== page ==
The first civilization of which we possess ample written records was the Hittite Kingdom and later Empire, which occupied ,the whole of Cappadocia and much of its peripheral regions in Central Anatolia.

In the Old Testament, we find frequent references to the Hittites, one of the several tribes the migrating Israelites en­countered in Palestine when they arrived to take possession of their Promised Land. The Hebraic texts call them “Chet”, or in plural “Chittim” and one passage of the Bible (Numbers XIII 29) reads: “Amlek dwells in the Negeb and the Hittites dwell in’ the mountains”.

During the early period of Israelite history, the “Old Testa­ment does not distinguish the Hittites from other, now forgot­ten tribes, such as the Amorites, Jebusites, Kenites and Hivites, to name a few; but the chronicles dating from the period of Jew­ish monarchy bestowed upon the Hittites more distinction. Kings XI, 1. of the Old Testament tells us about the Hittite wives of King Salomon. Chronicles II, 1,17. records that King Solomon purchased horses from Egypt and sold them to the king of the Hittites. And, “hearing the din of many horses and chariots” a Syrian king exclaims: “Ho! the King of Israel has hired against us the Hittites!”. Whereupon his soldiers fled in the twilight.

Egyptian hieroglyphs reveal that the pharaohs of the 18th dynasty had been in contact with a northern country called “Kheta”, whose warriors had fought against Rameses II at Kadesh in Syria. The war terminated with the signing of a peace treaty, the Egyptian text of which is still extant on the walls of the temple of Karnak. Its Hittite equivalent, though incomplete, was recovered during the excavations at Hattusas, the ancient Hittite capital near the modern village of Boğazköy.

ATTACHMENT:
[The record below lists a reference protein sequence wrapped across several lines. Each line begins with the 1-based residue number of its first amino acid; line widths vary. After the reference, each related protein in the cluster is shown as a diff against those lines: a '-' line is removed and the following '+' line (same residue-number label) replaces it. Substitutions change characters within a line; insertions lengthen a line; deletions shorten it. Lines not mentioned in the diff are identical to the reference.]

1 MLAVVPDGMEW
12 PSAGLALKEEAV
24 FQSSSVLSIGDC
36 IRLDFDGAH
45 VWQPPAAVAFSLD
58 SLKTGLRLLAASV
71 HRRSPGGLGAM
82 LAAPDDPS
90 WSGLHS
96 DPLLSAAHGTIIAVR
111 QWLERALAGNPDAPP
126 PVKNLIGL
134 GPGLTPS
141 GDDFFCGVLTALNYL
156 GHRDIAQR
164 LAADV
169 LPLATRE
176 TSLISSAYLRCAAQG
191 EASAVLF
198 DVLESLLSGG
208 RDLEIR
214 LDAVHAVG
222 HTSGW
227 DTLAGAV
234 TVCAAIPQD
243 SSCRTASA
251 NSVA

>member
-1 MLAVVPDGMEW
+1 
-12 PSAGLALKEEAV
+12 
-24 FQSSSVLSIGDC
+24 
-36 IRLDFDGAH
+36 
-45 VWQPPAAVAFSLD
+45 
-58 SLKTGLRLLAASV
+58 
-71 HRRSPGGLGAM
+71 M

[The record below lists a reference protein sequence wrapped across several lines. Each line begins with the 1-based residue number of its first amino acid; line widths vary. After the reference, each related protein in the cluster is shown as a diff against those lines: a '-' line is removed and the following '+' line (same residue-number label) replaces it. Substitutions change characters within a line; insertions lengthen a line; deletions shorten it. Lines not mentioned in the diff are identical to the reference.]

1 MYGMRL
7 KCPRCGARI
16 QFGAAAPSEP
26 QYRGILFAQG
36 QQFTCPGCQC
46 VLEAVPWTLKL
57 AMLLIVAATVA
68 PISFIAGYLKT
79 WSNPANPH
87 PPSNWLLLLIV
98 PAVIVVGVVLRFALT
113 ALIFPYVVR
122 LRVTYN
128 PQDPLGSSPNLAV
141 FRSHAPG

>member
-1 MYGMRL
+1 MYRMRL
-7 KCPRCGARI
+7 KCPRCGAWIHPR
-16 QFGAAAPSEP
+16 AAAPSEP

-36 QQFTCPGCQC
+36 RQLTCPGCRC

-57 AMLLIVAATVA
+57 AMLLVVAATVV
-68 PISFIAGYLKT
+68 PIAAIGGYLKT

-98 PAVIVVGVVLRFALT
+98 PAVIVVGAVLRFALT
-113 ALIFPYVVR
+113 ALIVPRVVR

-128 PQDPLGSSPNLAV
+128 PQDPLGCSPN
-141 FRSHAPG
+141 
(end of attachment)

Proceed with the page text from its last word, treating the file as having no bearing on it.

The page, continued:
The scholars are in accord that the Kheta folk mentioned in the Egyptian documents and the Cheta, or Chittim of the Old Testament were one and the same people; which was later con­firmed by deciphered Assyrian tablets that carried frequent ref­erence to the land of Hatti and its capital, Carchemish (near the village of Barak on the Turkish-Syrian border). However, these people were the so-called Neo-Hittites, a minor residue of a for­merly vast empire based on Hattusas, which disintegrated dur­ing the Phrygian-Cimmerian onslaughts centuries before.

In 1812, a German traveler, Johann Ludwig Burkhardt dis­covered an inscribed stone encased in the wall of a house in Hamath, the hieroglyphs of which were different from those found in Egypt. His efforts to obtain at least a copy of the mysterious text failed in account of local hostility rooted in superstition. It was only in 1872 that a missionary, William Wright could copy the inscription in the company of the Turkish governor and, at long last, the enigmatic hieroglyphs became available to ex­perts. Thanks to the enlightened pacha, Wright could study the text unhindered and prepare a plaster cast of it. Abiding by the Englishman’s counsel, the pacha ordered the removal of the in­valuable stone. Together with four similar relics found in the local houses the stone was sent to the Archeological Museum of Istanbul.